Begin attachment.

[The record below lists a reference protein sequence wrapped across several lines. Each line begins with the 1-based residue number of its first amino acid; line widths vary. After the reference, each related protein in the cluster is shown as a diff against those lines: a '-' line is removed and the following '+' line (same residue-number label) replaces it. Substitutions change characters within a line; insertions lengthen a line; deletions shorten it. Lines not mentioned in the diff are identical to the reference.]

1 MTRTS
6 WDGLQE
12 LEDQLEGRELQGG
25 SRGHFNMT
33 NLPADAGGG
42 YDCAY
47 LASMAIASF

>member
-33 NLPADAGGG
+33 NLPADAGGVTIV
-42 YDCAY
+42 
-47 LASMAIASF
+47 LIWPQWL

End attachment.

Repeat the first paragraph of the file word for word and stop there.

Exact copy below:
[The record below lists a reference protein sequence wrapped across several lines. Each line begins with the 1-based residue number of its first amino acid; line widths vary. After the reference, each related protein in the cluster is shown as a diff against those lines: a '-' line is removed and the following '+' line (same residue-number label) replaces it. Substitutions change characters within a line; insertions lengthen a line; deletions shorten it. Lines not mentioned in the diff are identical to the reference.]